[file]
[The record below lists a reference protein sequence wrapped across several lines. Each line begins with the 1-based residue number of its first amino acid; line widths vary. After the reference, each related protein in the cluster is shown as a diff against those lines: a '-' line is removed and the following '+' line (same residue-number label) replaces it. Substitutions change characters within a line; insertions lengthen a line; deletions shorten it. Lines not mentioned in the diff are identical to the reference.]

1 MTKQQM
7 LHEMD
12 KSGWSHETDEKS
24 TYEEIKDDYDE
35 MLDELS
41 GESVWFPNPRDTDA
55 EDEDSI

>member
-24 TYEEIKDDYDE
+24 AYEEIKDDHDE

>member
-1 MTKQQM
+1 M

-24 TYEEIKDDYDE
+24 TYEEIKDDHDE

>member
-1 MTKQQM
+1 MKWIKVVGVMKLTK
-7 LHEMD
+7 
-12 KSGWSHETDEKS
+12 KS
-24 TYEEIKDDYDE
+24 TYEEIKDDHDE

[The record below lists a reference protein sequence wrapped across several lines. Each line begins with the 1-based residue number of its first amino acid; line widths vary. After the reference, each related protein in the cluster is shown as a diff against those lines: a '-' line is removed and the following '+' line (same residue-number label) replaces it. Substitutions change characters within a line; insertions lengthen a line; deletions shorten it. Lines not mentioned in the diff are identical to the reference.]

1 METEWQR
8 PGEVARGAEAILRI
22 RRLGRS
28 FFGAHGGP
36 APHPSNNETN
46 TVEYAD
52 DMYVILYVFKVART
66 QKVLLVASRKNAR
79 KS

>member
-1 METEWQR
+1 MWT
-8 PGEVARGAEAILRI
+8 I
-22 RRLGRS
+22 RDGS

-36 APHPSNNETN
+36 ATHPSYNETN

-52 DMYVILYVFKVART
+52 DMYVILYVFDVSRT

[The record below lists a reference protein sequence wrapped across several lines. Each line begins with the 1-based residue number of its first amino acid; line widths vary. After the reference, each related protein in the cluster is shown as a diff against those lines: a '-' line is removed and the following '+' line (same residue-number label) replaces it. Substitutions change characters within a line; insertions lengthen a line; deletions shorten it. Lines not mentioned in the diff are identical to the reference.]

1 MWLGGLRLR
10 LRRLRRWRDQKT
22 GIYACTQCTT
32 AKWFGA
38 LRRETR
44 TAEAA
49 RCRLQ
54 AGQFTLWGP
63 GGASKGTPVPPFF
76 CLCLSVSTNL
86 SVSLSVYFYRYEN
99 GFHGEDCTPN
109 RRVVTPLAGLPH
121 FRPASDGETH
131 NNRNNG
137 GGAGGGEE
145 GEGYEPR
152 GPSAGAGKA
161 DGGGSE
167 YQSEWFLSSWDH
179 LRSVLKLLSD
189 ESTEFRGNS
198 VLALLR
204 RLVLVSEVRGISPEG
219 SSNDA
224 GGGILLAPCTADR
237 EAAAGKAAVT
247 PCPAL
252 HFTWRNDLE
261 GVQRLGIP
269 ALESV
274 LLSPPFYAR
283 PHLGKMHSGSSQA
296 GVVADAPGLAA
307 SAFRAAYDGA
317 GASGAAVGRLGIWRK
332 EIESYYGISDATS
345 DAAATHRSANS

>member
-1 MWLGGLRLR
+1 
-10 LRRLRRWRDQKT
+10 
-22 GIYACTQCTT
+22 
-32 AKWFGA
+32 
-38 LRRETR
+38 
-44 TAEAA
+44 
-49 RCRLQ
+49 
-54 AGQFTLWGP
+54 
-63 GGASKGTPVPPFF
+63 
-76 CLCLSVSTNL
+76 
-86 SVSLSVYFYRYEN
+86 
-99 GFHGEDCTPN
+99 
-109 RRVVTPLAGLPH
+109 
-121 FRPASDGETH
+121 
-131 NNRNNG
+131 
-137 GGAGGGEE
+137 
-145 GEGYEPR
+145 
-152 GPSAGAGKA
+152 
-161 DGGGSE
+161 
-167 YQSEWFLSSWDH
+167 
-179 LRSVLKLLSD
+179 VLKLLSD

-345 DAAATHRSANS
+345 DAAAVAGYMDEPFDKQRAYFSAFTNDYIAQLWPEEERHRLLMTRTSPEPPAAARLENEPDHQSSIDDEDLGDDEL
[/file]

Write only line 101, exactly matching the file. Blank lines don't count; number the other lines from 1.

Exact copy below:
-54 AGQFTLWGP